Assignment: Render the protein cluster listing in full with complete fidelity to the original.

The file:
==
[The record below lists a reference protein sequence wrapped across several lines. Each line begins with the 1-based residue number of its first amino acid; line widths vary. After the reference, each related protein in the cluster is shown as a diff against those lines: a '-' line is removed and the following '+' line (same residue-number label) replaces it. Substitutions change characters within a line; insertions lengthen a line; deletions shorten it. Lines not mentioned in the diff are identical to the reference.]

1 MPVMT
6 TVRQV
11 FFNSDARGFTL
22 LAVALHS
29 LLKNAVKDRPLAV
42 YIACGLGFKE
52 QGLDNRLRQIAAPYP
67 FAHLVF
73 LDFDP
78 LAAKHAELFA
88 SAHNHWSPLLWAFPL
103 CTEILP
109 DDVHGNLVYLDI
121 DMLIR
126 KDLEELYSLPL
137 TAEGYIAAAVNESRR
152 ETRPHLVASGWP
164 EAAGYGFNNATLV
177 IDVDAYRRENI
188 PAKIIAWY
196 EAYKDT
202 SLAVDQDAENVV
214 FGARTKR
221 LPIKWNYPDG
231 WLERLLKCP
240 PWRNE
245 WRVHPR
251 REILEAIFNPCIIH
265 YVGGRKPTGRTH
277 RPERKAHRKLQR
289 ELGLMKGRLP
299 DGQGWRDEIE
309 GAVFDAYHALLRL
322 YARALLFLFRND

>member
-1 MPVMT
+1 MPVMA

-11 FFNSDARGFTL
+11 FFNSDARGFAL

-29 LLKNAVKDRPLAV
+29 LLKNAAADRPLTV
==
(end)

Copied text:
[The record below lists a reference protein sequence wrapped across several lines. Each line begins with the 1-based residue number of its first amino acid; line widths vary. After the reference, each related protein in the cluster is shown as a diff against those lines: a '-' line is removed and the following '+' line (same residue-number label) replaces it. Substitutions change characters within a line; insertions lengthen a line; deletions shorten it. Lines not mentioned in the diff are identical to the reference.]

1 MPVMT
6 TVRQV
11 FFNSDARGFTL
22 LAVALHS
29 LLKNAVKDRPLAV
42 YIACGLGFKE
52 QGLDNRLRQIAAPYP
67 FAHLVF
73 LDFDP
78 LAAKHAELFA
88 SAHNHWSPLLWAFPL
103 CTEILP
109 DDVHGNLVYLDI
121 DMLIR
126 KDLEELYSLPL
137 TAEGYIAAAVNESRR
152 ETRPHLVASGWP
164 EAAGYGFNNATLV
177 IDVDAYRRENI
188 PAKIIAWY
196 EAYKDT
202 SLAVDQDAENVV
214 FGARTKR
221 LPIKWNYPDG
231 WLERLLKCP
240 PWRNE
245 WRVHPR
251 REILEAIFNPCIIH
265 YVGGRKPTGRTH
277 RPERKAHRKLQR
289 ELGLMKGRLP
299 DGQGWRDEIE
309 GAVFDAYHALLRL
322 YARALLFLFRND

>member
-1 MPVMT
+1 MPVMA

-11 FFNSDARGFTL
+11 FFNSDARGFAL

-29 LLKNAVKDRPLAV
+29 LLKNAAADRPLTV